Pardons for simple marijuana possession coming soon for 250,000 Canadians
The Trudeau government has finally introduced a bill which allows Canadians to receive free no-wait pardons for previous simple possession or cannabis charges by applying through a website.
The Justice Minister Lametti estimates there are upwards of 250,000 Canadians with some form of cannabis possession convictions.
Canopy Growth Corporation, formerly Tweed Marijuana, is teaming up with Toronto-based rapper and recently-named artist of the decade Drake.
Drake will now be holding a 60 percent stake in More Life and Smiths Falls-based Canopy Growth will own the remain 40 percent.
Canopy Growth will provide all day-to-day operations and maintenance of the Toronto-based More Life cannabis production facility, also retaining all rights to product distribution at the location.
On the flip side of the deal, Drake has granted More Life exclusive rights to use certain intellectual property, brands, and imagery with the growth and sale of marijuana and marijuana products, merchandise, paraphernalia, and accessories at home and abroad.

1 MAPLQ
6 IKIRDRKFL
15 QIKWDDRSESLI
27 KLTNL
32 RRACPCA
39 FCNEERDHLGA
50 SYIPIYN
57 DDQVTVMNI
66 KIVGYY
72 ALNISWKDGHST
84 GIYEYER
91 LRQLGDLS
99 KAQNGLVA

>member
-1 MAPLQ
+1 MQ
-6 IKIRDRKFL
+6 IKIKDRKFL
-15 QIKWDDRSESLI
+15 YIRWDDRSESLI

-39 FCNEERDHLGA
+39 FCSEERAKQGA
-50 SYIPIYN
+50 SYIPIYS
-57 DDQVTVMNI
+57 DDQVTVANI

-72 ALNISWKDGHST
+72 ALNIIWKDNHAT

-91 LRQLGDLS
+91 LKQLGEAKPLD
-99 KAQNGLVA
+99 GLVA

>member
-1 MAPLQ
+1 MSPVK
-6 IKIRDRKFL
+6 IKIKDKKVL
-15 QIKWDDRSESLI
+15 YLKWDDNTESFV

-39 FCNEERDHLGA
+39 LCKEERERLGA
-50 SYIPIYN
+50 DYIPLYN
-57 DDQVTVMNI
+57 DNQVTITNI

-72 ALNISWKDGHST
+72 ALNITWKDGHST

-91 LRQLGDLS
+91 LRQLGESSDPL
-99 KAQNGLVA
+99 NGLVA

The move to partner with Canopy Growth came shortly after Drake had sent out bouquets of flowers to various companies around the GTA, hoping to make partnerships headed into his next business venture.
Though the partnership seems to be a match made in heaven for both parties, only time will tell whether or not this business venture is as successful as his others.
Canada has a marijuana problem, but it’s not the one you might think.
It’s quite the opposite: Canada is sitting on massive stashes of uncompleted inventory that many analysts believe could cause massive price crashes in the industry.
Since the year’s start, the unfinished inventory of cannabis has nearly tripled, reaching 328,000 kilograms since August’s end. That number has jumped nearly threefold since February, according to The Financial Post.
Health Canada defines unfinished inventory as the amount of cannabis held in stock by a “cultivator or processor that is not packaged, labelled and ready for sale.”
As of right now, sales of dried marijuana reached just 13,000 kilograms in August, meaning that total inventory tracked by Health Canada was nearly 30 times higher than the industry’s sales rate for the month of August.
While it’s difficult to predict what percentage of the inventory is dried marijuana versus plain trimmings from plants that can be used for “extract products” such as oils and concentrates.
If a large proportion of that 328,000 kilograms is dried bud, that’s going to be a big problem for the LPs,” said Matt Bottomley, a cannabis analyst at Canaccord Genuity Corp.
“I suspect it’ll be a race to the bottom with price because everyone now has more than enough supply,” he said.